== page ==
ASPEN, Colo. -- Not only did Kaya Turski win her third consecutive gold medal in women's ski slopestyle Thursday, she did it by landing the first switch 1080 by a woman in Winter X Games history on the final jump of the contest's final run.
Needing a near-perfect third run to overtake leader Devin Logan (92.33), Turski left no doubt when she landed her switch 10.
"My first two runs weren't as clean as I wanted them to be, so I just decided to go for the 10," said Turski, who became the first female skier to land a 1080 in competition last April at the Nine Queens Big Air contest in Austria. "It didn't hurt that I was sitting in third place already so I had a medal. That kind of eased it and I just went for it."
Her fellow competitors mobbed her at the bottom of the course even before her 95-point score had been posted, and moments later Turski moved up from bronze to gold, relegating Logan to silver. The Canadian national team member landed all three of her runs and scored better than 88 points on each of them.
Australia's Anna Segal (90.00) took bronze after leading most of the competition, and two-time silver medalist Keri Herman settled for fourth (87.00).
Turski had ended both of her first two runs with a switch 900 before adding the extra half-rotation. Her smooth, switch landings off the rails at the top of the course also set her apart from her competitors, who made Turski earn gold with impressive runs of their own. Logan threw a cork 720 and two 540s (including one switch) in her silver-medal run, and Segal spun both ways off the jumps, a relative rarity among women. Fifth-place finisher Ashley Battersby landed switch 9s at the end of her runs.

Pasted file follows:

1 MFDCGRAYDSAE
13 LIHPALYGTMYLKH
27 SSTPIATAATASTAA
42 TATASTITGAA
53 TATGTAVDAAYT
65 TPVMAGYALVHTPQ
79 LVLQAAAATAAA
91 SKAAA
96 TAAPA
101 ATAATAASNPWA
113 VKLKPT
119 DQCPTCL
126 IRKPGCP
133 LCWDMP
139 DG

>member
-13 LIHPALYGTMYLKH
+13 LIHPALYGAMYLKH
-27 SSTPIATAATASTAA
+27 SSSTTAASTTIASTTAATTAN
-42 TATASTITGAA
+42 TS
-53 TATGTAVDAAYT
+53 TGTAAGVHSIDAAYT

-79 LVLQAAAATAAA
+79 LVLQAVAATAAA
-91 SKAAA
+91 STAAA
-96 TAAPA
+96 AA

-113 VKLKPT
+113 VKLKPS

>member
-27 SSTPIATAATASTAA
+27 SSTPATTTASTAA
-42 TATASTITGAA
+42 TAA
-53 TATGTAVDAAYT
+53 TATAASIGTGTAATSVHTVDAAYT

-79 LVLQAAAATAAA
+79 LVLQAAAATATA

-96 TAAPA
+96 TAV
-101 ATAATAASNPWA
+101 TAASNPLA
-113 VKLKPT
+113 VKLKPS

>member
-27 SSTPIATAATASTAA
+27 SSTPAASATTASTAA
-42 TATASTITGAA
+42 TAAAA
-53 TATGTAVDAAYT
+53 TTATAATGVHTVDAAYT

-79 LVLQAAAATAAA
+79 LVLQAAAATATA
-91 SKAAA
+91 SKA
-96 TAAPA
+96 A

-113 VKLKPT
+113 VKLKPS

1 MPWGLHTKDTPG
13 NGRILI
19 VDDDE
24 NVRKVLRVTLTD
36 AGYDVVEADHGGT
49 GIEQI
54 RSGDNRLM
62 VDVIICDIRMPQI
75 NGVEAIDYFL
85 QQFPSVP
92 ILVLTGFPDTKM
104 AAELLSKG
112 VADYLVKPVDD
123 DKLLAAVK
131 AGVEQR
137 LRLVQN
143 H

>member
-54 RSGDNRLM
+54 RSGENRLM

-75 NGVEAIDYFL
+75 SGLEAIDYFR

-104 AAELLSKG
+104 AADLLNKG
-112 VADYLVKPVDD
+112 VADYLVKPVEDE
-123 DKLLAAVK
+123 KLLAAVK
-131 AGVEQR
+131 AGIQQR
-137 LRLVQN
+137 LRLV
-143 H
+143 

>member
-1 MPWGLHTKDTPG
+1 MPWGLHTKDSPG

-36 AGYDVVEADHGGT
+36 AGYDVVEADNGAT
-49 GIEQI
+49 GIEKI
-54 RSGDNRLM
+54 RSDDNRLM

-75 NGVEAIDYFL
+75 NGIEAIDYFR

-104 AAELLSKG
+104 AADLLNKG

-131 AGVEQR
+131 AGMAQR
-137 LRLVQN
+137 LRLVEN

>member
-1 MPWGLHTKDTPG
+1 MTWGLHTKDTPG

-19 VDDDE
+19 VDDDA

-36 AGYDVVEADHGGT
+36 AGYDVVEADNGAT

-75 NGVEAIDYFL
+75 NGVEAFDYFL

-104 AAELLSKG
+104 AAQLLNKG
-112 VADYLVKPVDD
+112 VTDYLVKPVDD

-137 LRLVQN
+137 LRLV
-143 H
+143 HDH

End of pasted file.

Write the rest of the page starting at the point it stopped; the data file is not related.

"I definitely feel like the sport's on a fast track," Turski said. "I think everyone's getting really serious about it. I've never seen the level so high as I did today."
Added Segal: "I think a lot of governments are putting funding into the sport. I know in Australia we're getting help with trampoline coaching, with water ramp coaching, and all that kind of stuff is helping to keep us healthier and safer, and also helping us to push the sport at the same time."
Nearly every woman in the competition skied with either a sticker or an armband to honor the late Sarah Burke, who helped create the opportunity for female skiers to compete at the X Games. "We have someone watching from above that we need to make proud," Turski said. "We all need to follow in Sarah's footsteps. She was pushing the sport even when she didn't need to, she was trying new tricks, landing new tricks, and I think now it's our turn to keep pushing for her."
Check out full results from Women's Ski Slopestyle finals.
Devon O'Neil writes for ESPN.com Action Sports.